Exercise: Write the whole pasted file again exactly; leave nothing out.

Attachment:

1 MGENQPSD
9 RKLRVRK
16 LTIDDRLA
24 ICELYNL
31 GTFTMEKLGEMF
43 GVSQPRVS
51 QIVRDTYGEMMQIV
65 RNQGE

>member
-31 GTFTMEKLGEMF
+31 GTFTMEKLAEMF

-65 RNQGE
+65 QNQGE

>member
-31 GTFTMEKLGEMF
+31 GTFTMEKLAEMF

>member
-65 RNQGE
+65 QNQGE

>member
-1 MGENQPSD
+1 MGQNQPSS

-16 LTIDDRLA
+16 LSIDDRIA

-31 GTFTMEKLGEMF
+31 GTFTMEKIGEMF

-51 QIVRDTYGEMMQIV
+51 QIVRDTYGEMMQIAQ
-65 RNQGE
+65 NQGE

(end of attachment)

1 MGENQPSD
9 RKLRVRK
16 LTIDDRLA
24 ICELYNL
31 GTFTMEKLGEMF
43 GVSQPRVS
51 QIVRDTYGEMMQIV
65 RNQGE

>member
-31 GTFTMEKLGEMF
+31 GTFTMEKLAEMF

-65 RNQGE
+65 QNQGE

>member
-31 GTFTMEKLGEMF
+31 GTFTMEKLAEMF

>member
-65 RNQGE
+65 QNQGE

>member
-1 MGENQPSD
+1 MGQNQPSS

-16 LTIDDRLA
+16 LSIDDRIA

-31 GTFTMEKLGEMF
+31 GTFTMEKIGEMF

-51 QIVRDTYGEMMQIV
+51 QIVRDTYGEMMQIAQ
-65 RNQGE
+65 NQGE